What do you think that means? A futile game in my head
What do you think that means? Still scared to death
What do you think that means?




Timothy Edward Carpenter © Samuel Greenhill
Timothy Edward Carpenter © Samuel Greenhill

For Carpenter, this EP is a long time coming – but not necessarily a long time in the making. It represents a fresh start following Edward + Jane, and offers the hope of moving on meaningfully, and making a new beginning full of possibility.

“Songwriting took somewhat of a backseat for me last year after the closing chapter of my previous band and amidst the onset of the COVID-19 pandemic,” Carpenter shares. “I started working a steady job which provided a much needed rest from the grind that became chasing a career in the music industry. The consistency in my daily routine coupled with separation of career and craft afforded me a chance to reassess my motivators for making songs and to rediscover the creative process entirely. For me, what had previously all too quickly become work, was transforming into play again.”

“With the much needed encouragement of a few close friends, I recently quit my day job to work on a seven week tour with one of the greatest songwriters I have met to date. As a man of faith, the timing of such an opportunity felt in no way accidental. My incredible wife, Emilie Jane, alongside one of my best friends and longtime producer, Jon Class, convinced me that if I take the leap, I ought to go all in, and that ‘it may just be time for a Timothy Edward Carpenter record.’ As I write this now, I find myself more aligned with the beat of my heart than ever before and bewildered at what might happen if you are only willing to take a chance on yourself. I’ve always felt that I try my hardest to fit a full-length record worth of ideas into whatever size record I’m writing. These three songs to me are the most honest songs I’ve written up to now, and as someone who has a longstanding struggle with identity, writing these songs has allowed me to begin unpacking who I believe I am at my core and tear away at the layers of who I’ve believed others want me to be.”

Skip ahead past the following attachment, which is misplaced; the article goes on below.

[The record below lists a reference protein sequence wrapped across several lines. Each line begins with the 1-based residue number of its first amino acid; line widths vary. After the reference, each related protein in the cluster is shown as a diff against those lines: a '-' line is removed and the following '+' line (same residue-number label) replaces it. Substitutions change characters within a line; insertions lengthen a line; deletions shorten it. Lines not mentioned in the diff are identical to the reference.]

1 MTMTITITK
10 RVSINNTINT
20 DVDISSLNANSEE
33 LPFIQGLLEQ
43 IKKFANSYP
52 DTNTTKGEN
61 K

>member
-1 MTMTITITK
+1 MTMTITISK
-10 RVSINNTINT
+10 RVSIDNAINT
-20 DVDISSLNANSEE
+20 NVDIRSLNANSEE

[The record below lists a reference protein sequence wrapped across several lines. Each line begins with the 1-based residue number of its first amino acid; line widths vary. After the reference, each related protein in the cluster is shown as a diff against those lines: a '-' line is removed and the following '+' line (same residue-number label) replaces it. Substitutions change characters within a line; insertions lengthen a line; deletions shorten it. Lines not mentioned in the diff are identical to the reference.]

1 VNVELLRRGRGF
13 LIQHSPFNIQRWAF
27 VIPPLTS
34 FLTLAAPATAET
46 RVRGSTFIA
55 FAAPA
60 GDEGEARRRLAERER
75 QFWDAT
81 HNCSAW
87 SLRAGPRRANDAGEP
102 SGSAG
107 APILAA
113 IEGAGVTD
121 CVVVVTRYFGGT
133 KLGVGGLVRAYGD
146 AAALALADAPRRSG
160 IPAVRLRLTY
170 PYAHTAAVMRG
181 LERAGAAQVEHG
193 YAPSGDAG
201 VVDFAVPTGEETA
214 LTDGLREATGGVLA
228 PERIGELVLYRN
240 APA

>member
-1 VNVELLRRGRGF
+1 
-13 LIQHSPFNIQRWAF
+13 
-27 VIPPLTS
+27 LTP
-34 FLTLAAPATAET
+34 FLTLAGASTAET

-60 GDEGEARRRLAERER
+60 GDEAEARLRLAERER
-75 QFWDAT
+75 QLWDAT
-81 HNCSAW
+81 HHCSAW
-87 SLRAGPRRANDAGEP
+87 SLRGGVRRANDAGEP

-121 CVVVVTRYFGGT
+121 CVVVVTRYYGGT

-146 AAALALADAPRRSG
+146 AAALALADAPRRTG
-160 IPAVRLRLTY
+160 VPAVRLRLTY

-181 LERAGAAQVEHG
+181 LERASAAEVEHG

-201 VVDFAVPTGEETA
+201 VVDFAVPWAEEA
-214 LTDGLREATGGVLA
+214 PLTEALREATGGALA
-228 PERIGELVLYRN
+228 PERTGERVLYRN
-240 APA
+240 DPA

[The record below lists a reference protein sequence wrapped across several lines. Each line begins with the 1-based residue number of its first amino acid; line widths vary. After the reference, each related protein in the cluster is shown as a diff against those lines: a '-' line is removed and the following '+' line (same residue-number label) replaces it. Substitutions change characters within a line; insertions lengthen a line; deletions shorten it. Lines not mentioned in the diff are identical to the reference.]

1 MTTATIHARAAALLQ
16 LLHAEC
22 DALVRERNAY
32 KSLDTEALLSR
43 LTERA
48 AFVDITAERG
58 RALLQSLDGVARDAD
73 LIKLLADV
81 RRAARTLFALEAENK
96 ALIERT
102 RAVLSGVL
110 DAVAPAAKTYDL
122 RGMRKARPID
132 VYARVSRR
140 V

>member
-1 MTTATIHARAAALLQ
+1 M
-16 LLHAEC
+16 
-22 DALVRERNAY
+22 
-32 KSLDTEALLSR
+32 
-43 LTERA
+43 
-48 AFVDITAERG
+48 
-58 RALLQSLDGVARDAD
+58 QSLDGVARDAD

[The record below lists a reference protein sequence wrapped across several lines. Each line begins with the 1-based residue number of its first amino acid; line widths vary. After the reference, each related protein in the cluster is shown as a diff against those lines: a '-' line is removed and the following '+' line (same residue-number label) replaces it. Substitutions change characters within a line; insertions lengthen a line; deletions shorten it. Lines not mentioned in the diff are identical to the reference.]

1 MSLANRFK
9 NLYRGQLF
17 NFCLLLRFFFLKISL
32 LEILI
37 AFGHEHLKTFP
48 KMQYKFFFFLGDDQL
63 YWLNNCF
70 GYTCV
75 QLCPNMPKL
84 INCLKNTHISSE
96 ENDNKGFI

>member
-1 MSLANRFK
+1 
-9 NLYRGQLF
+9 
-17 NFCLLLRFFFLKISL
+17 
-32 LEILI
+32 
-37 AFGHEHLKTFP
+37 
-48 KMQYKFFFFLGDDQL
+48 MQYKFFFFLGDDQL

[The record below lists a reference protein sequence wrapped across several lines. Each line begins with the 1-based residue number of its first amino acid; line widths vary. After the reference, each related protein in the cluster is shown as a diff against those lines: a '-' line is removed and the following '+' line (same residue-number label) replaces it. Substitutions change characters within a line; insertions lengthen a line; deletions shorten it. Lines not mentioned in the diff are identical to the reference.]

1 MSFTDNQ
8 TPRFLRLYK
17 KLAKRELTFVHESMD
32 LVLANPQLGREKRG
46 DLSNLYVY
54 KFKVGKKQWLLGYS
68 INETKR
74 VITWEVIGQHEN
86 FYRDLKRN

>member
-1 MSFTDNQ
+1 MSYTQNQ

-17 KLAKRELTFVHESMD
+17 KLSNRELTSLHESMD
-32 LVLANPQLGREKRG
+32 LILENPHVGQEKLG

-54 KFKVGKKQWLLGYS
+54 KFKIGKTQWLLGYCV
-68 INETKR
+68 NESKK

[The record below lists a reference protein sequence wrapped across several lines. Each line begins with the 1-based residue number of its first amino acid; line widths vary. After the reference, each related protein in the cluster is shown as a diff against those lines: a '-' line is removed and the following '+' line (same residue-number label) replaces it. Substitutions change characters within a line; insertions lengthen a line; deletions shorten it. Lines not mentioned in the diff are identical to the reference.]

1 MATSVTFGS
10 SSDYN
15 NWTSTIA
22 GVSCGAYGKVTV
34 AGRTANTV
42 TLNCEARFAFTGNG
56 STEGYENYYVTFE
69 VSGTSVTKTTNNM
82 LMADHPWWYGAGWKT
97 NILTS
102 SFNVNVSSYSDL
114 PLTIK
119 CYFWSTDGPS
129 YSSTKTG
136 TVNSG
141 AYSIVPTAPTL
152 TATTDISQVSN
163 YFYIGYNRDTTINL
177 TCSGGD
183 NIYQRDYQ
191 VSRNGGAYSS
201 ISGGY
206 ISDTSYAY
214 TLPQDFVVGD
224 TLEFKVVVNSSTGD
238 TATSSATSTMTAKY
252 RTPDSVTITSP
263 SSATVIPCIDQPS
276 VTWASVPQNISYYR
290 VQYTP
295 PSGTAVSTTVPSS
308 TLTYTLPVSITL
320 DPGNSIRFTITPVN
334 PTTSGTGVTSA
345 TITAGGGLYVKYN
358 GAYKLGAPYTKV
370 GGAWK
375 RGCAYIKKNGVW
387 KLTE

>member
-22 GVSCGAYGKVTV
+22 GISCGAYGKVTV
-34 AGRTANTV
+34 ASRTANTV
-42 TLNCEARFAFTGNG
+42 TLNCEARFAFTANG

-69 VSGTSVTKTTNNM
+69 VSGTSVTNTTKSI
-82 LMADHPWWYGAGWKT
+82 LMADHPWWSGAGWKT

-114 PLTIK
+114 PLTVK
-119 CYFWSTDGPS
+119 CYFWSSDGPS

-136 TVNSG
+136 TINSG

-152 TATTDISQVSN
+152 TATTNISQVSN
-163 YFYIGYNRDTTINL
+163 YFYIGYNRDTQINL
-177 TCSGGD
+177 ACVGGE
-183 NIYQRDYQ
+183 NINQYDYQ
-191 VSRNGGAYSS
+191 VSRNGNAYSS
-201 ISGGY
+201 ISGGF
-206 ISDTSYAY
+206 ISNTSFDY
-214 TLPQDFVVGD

Timothy Edward Carpenter © Samuel Greenhill
Timothy Edward Carpenter © Samuel Greenhill

These three songs to me are the most honest songs I’ve written up to now, and as someone who has a longstanding struggle with identity, writing these songs has allowed me to begin unpacking who I believe I am at my core and tear away at the layers of who I’ve believed others want me to be.

Timothy Edward Carpenter stole our hearts once before, and he’s done it all over again. the boy from ohio is an exceptional record of storytelling and vulnerability, reintroducing us to one of our era’s finest folk-adjacent storytellers – and he’s only just getting started.

Stream the boy from ohio exclusively on Atwood Magazine!

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Stream: ‘the boy from ohio’ – Timothy Carpenter



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the boy from ohio - Timothy Carpenter

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📸 © Samuel Greenhill